In recent years, the focus has been on consuming healthy foods that are 100% “real ingredients”. Taking advantage of this trend, many products are labeled healthy even though they are processed and made from refined ingredients.
So how do you make sure you’re consuming quality foods? Experts stress the need to read the ingredients to tell the difference between what is claimed to be healthy and what is actually healthy.
Ayurvedic practitioner Dr Varalakshmi Yanamandra recently took to Instagram to share such examples.
“Just because something looks healthy doesn’t mean it’s healthy. Businesses are using smart marketing tricks to sell their products, ”she said in an Instagram post.
Here is a list!
What you think: It is healthy and helps you lose weight.
What it actually means: Low in fat, but full of processed sugar to make it tasty.
Instead of: Check the sugar content and additives before buying.
What you think: Full of whole grains and fiber.
What it actually means: It contains more than three grains which can be refined or whole grain.
Instead of: Look for 100 percent whole grain / whole wheat.
No added sugar
What you think: Contains no sugar and is low in carbohydrates.
What it actually means: Contains naturally sourced sugar or contains artificial sweeteners.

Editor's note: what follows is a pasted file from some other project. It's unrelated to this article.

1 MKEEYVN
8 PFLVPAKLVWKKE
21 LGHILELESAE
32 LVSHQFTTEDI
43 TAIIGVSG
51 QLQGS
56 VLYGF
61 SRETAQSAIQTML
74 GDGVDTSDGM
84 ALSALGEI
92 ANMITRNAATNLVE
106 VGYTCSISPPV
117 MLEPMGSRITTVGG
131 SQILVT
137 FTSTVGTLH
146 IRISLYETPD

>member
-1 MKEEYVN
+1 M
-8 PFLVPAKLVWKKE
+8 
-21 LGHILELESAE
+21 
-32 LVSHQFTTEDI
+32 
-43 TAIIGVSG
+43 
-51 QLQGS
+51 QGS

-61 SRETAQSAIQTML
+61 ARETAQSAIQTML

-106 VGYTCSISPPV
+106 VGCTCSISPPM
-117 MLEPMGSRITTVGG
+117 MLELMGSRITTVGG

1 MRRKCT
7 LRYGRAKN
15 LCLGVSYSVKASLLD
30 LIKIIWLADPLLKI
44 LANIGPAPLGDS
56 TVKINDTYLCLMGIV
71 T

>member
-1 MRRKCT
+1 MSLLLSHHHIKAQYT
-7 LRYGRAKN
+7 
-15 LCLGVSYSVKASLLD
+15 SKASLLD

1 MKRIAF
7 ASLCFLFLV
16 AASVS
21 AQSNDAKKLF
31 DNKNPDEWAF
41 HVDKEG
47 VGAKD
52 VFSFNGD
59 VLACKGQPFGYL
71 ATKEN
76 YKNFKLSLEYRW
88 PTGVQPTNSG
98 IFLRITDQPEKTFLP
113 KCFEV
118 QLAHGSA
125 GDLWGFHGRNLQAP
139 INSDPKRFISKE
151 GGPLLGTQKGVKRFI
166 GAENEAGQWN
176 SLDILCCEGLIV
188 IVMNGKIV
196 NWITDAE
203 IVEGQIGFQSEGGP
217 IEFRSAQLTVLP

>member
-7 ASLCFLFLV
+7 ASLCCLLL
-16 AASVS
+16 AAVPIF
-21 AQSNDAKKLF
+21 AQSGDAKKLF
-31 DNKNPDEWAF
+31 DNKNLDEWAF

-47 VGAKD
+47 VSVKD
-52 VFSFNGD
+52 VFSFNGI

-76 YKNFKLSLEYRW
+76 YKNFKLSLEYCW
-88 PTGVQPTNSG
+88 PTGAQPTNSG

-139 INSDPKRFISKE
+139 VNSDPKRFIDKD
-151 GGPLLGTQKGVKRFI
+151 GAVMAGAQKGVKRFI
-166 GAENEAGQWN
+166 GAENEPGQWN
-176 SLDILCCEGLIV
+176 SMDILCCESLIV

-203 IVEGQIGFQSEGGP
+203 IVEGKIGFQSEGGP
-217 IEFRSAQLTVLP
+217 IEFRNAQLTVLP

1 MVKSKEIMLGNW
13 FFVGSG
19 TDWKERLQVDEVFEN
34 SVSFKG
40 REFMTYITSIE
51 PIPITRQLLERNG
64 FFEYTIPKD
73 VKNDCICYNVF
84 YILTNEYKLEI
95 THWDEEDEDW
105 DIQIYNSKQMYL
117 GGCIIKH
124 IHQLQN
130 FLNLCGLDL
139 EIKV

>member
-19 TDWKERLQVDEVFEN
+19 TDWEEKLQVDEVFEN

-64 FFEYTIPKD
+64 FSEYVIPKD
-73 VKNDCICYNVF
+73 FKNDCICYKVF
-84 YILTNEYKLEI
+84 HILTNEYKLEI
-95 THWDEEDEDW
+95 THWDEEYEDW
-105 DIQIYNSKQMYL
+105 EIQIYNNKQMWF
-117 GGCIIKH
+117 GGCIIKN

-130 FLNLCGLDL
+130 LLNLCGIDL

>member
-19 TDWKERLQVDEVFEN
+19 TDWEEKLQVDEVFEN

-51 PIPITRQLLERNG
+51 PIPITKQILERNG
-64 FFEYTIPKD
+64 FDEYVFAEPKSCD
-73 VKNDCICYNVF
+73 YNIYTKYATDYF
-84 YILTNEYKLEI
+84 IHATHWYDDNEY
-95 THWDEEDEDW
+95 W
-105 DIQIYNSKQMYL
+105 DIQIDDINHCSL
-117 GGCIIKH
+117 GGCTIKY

Instead of: Look for artificial sweeteners and sugar content on the packaging.
Made with real fruit
What you think: Contains real fruit and is healthy.
What it actually means: May have used part of the fruit during processing.
Instead of: Buy foods with labels that are 100 percent real fruit.
Zero trans fat
What you think: Contains no trans / heart healthy fats.
What it actually means: May contain 0.5 percent trans fat or have used other names for it.
Instead of: Look for partially hydrogenated fats. Peanut butter, margarine are common examples.
Rich in protein
Look for terms and ingredients when reading food labels. (Source: Archives express)
What you think: Full of protein to build muscle.
What it actually means: Contains protein from all sources, which may not be 100% natural.
Instead of: Get protein from whole foods or natural foods that naturally increase intake.